The early 15Th Century sees a renewed Rising of China under the remarkably ambitious Leadership of Ming Emperor Zhu Di (Yongle Reign), on who's orders the entire Nation embarks on a modernization and internationalization drive, the world has never before seen.
First arise the new Capital and Imperial City of Beijing, to which a renovated and longer Grand Canal is connected to feed the Population of this City.
While the City is being constructed, a large fleet of ships -among which the so-called treasure ships, the largest wooden sea-going vessels in world history- sails from Chinese Ports to explore world seas. On 7 still renowned maritime journeys they navigate the Asian oceans and slands, the Indian ocean, Africa and the middle East and as is speculate possibly beyond to Antarctica and Australia. The fleet is joined by allied Korean and Japanese Ships, diplomatic missions bring other smaller Nations into Tribute to the Chinese Crown and the First transoceanic trade routes are established ultimately leading to the birth of the
In 1421 AD the new City of Beijing was inaugurated in front of an international audience of rulers from a variety of Nations with whom relations had been established. The Chinese Emperor could claim to be the Central and Most Powerful leader of the Eastern World, however while its culture flourished to a historic highpoint, the nation strained under the weight of the financial and social costs.

1424 AD: Death of Emperor Zhu Di (Yongle). Soon afterwards, an Imperial Decree orders the halting of all Maritime Missions, leaving the unprecedented Chinese Treasure Fleet to rot away. The ships never return to see there-after. Gradually, during the reign of subsequent Ming Emperors all international travel is forbidden. China locks itself way behind its Great Wall.

1453 AD: Not pursued by the Ming Dynasty Armies who have abandoned their strategy of forward defense, the Mongolian Tribes now re-united under the banner of The Northern Yuan Dynasty return to the borders of China and resettle the strategic Ordos Desert (today part of Inner-Mongolia AR).

1456 AD: The passing of a comet is witnessed along the byroads of the silk road in Kashmir and depicted in great detail by Śrīvara, a Sanskrit poet and biographer to the Sultans of Kashmir. He read the apparition as a cometary portent of doom foreshadowing the imminent fall of Sultan Zayn al-Abidin (AD 1418/1420–1470). No other records of this passing are known to date. (Many centuries later it is identified that it was an apparition of Halley's Comet).

1471-1472 AD: During the reign period of Zhu Jianshen , The XianZong Emperor, New Mongol Raids occur along the border of Ming Dynasty China, raising eye-brows at court in Beijing. As they do so, a very bright comet appears in the skies. First observed on December 25 of 1571, the comet and its tales were visible throughout January and February, last being observed passing the sun on 11 March there after not be seen again. Judging from obersvations and the high speed of travel of 1 degree per hour in the sky in late february, this was probably the closest approach any observed comet has made to the earth (within 10 million kilometers). The heavenly sign occurring together with renewed Mongol Raids is an event that eventually will trigger the rebuilding of The Great Wall of China in western China, Ningxia AR and Shaanxi Province.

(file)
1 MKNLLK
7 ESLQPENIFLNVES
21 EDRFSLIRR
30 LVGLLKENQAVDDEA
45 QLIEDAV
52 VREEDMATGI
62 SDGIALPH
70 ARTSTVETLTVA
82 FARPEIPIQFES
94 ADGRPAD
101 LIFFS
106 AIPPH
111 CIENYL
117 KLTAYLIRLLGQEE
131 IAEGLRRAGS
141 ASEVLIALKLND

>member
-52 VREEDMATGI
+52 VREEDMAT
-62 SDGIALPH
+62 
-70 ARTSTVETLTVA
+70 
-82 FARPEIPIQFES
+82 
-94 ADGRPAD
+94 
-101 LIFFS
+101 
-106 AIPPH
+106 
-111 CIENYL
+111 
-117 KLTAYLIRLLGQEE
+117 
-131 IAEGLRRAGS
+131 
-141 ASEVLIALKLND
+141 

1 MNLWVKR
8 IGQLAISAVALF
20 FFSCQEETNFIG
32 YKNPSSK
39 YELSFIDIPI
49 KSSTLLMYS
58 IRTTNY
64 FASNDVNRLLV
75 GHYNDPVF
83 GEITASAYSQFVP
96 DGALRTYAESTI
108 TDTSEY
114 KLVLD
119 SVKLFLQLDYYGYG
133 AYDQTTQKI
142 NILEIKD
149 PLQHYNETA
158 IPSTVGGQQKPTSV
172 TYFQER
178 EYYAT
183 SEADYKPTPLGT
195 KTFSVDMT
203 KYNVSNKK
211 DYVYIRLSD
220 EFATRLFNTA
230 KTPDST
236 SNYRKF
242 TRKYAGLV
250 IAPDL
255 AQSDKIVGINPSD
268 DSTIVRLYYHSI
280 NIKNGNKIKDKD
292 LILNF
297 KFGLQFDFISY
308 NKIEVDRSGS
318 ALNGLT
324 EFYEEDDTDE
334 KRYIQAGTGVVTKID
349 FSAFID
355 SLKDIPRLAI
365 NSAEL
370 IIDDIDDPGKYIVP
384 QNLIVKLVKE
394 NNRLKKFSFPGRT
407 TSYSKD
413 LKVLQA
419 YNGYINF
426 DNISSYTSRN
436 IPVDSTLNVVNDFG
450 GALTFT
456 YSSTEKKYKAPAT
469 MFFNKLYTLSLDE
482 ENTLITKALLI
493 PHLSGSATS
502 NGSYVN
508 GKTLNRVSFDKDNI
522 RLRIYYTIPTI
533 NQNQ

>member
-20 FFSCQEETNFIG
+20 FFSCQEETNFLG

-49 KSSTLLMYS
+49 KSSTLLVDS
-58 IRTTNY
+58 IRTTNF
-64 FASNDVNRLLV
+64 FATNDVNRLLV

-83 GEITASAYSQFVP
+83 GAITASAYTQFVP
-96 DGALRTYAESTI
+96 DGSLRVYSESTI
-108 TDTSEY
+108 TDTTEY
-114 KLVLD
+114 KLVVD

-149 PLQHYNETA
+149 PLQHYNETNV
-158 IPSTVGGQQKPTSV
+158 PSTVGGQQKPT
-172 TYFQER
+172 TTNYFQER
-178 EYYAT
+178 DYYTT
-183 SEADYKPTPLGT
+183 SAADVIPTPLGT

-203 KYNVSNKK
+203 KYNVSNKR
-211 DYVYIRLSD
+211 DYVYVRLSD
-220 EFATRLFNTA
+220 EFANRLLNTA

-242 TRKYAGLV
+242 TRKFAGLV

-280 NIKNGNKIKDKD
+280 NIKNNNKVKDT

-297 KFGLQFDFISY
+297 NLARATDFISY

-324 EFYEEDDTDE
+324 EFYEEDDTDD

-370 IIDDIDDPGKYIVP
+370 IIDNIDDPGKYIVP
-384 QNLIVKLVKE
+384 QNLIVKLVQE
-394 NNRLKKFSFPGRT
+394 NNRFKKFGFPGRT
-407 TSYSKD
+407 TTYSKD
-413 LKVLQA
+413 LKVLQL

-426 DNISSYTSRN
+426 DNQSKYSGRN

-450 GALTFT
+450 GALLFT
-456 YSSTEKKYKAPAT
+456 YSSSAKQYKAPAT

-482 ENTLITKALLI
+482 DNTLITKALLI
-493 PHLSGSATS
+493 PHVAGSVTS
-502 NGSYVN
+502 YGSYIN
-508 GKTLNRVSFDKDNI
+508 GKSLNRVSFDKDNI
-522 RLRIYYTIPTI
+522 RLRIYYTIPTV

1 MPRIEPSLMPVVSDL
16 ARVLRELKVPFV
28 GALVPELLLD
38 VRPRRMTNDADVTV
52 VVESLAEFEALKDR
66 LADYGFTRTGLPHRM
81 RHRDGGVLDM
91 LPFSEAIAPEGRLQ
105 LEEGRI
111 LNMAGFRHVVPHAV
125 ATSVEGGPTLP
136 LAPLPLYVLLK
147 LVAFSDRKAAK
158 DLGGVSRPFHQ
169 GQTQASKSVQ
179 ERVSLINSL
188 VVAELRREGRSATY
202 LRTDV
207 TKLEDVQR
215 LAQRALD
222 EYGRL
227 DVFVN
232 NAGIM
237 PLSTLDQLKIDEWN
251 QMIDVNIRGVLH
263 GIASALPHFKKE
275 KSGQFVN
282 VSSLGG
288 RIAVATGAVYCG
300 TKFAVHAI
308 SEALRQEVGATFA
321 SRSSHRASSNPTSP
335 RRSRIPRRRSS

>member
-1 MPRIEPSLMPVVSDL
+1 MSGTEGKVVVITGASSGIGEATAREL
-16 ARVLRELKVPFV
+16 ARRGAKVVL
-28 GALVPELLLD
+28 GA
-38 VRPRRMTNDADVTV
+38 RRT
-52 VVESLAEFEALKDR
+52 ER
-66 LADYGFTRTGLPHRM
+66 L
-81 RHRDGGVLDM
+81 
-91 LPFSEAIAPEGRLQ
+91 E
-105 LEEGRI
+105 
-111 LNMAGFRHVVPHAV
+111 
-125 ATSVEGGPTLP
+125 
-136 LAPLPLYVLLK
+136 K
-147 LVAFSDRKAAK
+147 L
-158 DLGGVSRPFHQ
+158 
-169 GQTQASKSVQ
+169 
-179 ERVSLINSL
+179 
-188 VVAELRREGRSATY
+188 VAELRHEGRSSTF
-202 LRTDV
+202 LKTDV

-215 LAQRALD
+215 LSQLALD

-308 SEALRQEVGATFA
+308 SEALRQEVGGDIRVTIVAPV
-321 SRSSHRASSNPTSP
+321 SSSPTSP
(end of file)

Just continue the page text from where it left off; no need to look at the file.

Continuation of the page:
1473 AD: A Ming Army stationed at Yinchuan (Ningxia Hui AR) seizes opportunity and launches a raid against the Mongol Base camp in the Ordos Desert, annihilating families and there-after the returning Mongol Army. Immediatly there-after Chinese laborers start the construction of the Ming Dynasty Era Great Wall of China along the southern rim of the Ordos Desert and around the Ningxia plain.

1493 AD: Construction of the Tomb of Bibi Jawindi (Urdu: مقبرہ بی بی جیوندی) in the ancient city of Uch (Urdu: اوچ شریف; "Noble Uch")(Today Uch Sharif, Punjab Province, Pakistan). It will stand to this day as one of the most ornate historic monuments of that city.

1499 AD: By the year 1499 AD Portuguese Captain Vasco da Gama has made use of trade routes established by the Ming Tribute Fleet under Admiral Zheng He to find its way from the African East Coast directly across the Indian Ocean to India.

10 September 1509: A shallow Earthquake measuring 7.2 on the Richter scale strikes the Marmara Sea coast and the city of Istanbul, formerly Constantinople on the Bosporus in Asia Minor (Today in Turkey). On that day and in the 45 subsequent days of aftershocks to rock the regions, a Minaret of the Hagia Sophia Mosque, over a 1000 houses and 109 mosques are destroyed in the city of Istanbul, while claiming countless lives (reportedly some 10 thousand) across the region. The event is later dubbed The Lesser Judgment Day" (Turkish: Küçük Kıyamet or Kıyamet-i Suğra) by contemporary writers and is known today as the 1509 Istanbul Earthquake.

1531: As recorded at Ming Dynasty Observatories at Beijing and Purple Mountain at Nanjing, in the 6th month of the 10th year of the Jiajing Reign period of the Ming Dynasty (Shizong Emperor), a bright "broom star", a comet, appears in the heavens above the earth. For the 34 days it is visible bright as a star and with a blue and white tail ("over one Chi long"), its trajectory is tracked by Chinese astronomers and other observers around the globe some making use of the first mechanical measuring devices. As an event of significant importance to the worldly affairs of the Emperor, the "Son of Heaven", the heavenly appearance is registered in the annals of the Shizong Emperor (Ming Shizong Shilu) to be preserved for posterity. As humanity will find later, (in 1705) through the works of (Sir) Edmund Halley (Life: 1656 - 1742) who used this Chinese Observation as his first know date of appearance, it is one of passes of the object today known as Halley's Comet (Comet of Halley ; Scientifical name: 1P/Halley).